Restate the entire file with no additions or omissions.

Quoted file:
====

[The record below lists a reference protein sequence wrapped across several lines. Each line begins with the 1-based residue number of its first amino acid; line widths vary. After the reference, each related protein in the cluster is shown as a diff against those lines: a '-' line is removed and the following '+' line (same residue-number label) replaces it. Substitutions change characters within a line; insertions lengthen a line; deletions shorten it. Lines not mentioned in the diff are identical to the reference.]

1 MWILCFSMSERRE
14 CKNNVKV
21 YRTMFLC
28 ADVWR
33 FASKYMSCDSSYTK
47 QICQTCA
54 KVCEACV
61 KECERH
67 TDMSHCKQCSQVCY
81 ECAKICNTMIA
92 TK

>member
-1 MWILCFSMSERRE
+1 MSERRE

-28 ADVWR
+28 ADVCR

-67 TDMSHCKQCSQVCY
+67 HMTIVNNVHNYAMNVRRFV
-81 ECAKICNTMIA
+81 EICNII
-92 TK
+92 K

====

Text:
[The record below lists a reference protein sequence wrapped across several lines. Each line begins with the 1-based residue number of its first amino acid; line widths vary. After the reference, each related protein in the cluster is shown as a diff against those lines: a '-' line is removed and the following '+' line (same residue-number label) replaces it. Substitutions change characters within a line; insertions lengthen a line; deletions shorten it. Lines not mentioned in the diff are identical to the reference.]

1 MWILCFSMSERRE
14 CKNNVKV
21 YRTMFLC
28 ADVWR
33 FASKYMSCDSSYTK
47 QICQTCA
54 KVCEACV
61 KECERH
67 TDMSHCKQCSQVCY
81 ECAKICNTMIA
92 TK

>member
-1 MWILCFSMSERRE
+1 MSERRE

-28 ADVWR
+28 ADVCR

-67 TDMSHCKQCSQVCY
+67 HMTIVNNVHNYAMNVRRFV
-81 ECAKICNTMIA
+81 EICNII
-92 TK
+92 K